Director Susan Stroman Captures Léhar’s Lively Essence

United StatesUnited States Léhar, The Merry Widow: Soloists, Lyric Opera of Chicago, Sir Andrew Davis (conductor), Civic Opera House, Chicago. 20.11.2015. (JLZ)

11/11/15 1:49:26 PM -- The Lyric Opera of Chicago Presents "The Merry Widow" Renee Fleming © Todd Rosenberg Photography 2015
The Lyric Opera of Chicago’s The Merry Widow
Renee Fleming and Thomas Hampson
© Todd Rosenberg

Léhar, The Merry Widow


Hanna: Renée Fleming
Danilo: Thomas Hampson
Valencienne: Heidi Stober
Camille: Michael Spyres
Zeta: Patrick Carfizzi
St. Brioche: Jonathan Johnson
Cascada: Paul La Rosa
Njegus: Jeff Dumas
Bogdanovitch: Michael Weber
Kromow: Jonathan Weir
Pritschitsch: Fred Zimmerman
Sylviane: McKinley Carter
Olga: Jennie Sophia
Lolo: Ariane Dolan
Dodo: Alison Mixon
Jou-Jou: Emily Pynenburg
Frou-Frou: Annelise Baker
Clo-Clo: Jen Gorman
Margot: Catherine Hamilton
Praskovia: Genevieve Thiers


Director and Choreographer: Susan Stroman
Set Designer: Julian Crouch
Costume Designer: William Ivey Long
Lighting Designer: Paule Constable
Chorus Master: Michael Black
Conductor: Sir Andrew Davis

The Metropolitan Opera’s new production of Franz Léhar’s The Merry Widow returned to Lyric’s stage in Susan Stroman’s lively presentation. The sets evoke Paris: the first two acts are in the shadow of Montmarte, and the third act captures the interior of the librettos’s quintessential Belle Époque night club, the Chez Maxim. This well-rehearsed production has vivid costumes, lighting, and stage direction, and it is no surprise that dance is prominent, starting with the waltz-tableau near the end of the overture. In addition to the popular “Merry Widow Waltz,” there are the ribald grisette dances at Chez Maxim, visual references to polkas and mazurkas, and the extended gypsy-style choreography in the “Vilja” scene at the opening of the second act.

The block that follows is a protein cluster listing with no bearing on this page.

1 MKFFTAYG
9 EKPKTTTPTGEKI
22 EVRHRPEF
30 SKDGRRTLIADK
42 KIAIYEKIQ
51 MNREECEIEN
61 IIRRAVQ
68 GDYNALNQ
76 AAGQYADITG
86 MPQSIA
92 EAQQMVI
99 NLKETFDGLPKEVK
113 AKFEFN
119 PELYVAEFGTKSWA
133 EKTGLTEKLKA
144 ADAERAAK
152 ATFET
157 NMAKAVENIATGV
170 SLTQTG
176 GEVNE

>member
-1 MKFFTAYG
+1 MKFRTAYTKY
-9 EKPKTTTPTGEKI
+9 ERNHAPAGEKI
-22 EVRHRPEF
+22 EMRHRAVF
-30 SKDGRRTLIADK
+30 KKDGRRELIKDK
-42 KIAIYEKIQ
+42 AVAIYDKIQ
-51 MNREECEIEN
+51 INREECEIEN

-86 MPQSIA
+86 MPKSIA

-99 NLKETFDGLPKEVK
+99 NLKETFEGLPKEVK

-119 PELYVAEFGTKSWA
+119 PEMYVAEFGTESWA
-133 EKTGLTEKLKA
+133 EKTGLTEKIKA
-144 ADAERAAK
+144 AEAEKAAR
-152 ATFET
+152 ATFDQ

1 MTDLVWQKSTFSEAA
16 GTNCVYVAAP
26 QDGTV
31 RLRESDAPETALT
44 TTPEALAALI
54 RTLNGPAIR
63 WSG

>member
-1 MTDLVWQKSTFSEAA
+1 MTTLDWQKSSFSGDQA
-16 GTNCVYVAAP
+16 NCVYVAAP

The “Vilja” aria was a showstopper for Renée Fleming, who delivered it with the aplomb she has used in the “Song to the Moon” of Dvořák’s Rusalka. A savvy, world-wise Hannah, Fleming was completely convincing. If the tempos were less dramatic than sometimes taken, the rich orchestral colors were clearly evident under Sir Andrew Davis’s direction, who overall led a well-paced and finely executed performance.

Thomas Hampson was equally strong as Danilo, showing his fine acting skills, especially in his opening monologue, “As diplomatic attaché,” deploying distinctive phrasing and delivery. The “Women” quintet (“Der Studium der Weiber ist schwer”), a send-up of a chorus line, had precision and balance, and commendably brought out the comic perspective. The lovers Valencienne and Camille—Heidi Stober and Michael Spyres, respectively—were appropriately ardent: Stober using her soaring soprano to memorable effect, and Spyres easily complementing her with musical intensity.

Jonathan Johnson (as St. Brioche) and Paul La Rosa (Cascada) continually sparred with each other—a nice touch. As Zeta, Patrick Carfizzi made a Lyric debut that promises well for the future. And reprising his role from Lyric’s last production of the opera, Jeff Dumas was an astute and worldly-wise Njegus.

Michael Black’s chorus gave fine voice to the set pieces, especially the opening of the second act, and was well-matched by the company of dancers. The latter’s high-kicking choreography reflected the style of the times, and only added to the richly textured ambience.

Thanks to Jeremy Sams’s English translation (rather than the original German), surtitles were almost unnecessary, though in some places the weaknesses of English idioms were revealed. And though the spoken passages were discreetly amplified, some unfortunate reverberation occurred, sometimes in prominent moments, which gave the sense of a Broadway musical. But all in all, Stroman’s fast-paced modern production captured the work’s sentimental character. Combining Lyric’s exceptional musical delivery with good stagecraft, her pacing and timing made even the predictable ending fresh and lively.

James L. Zychowicz

Leave a Comment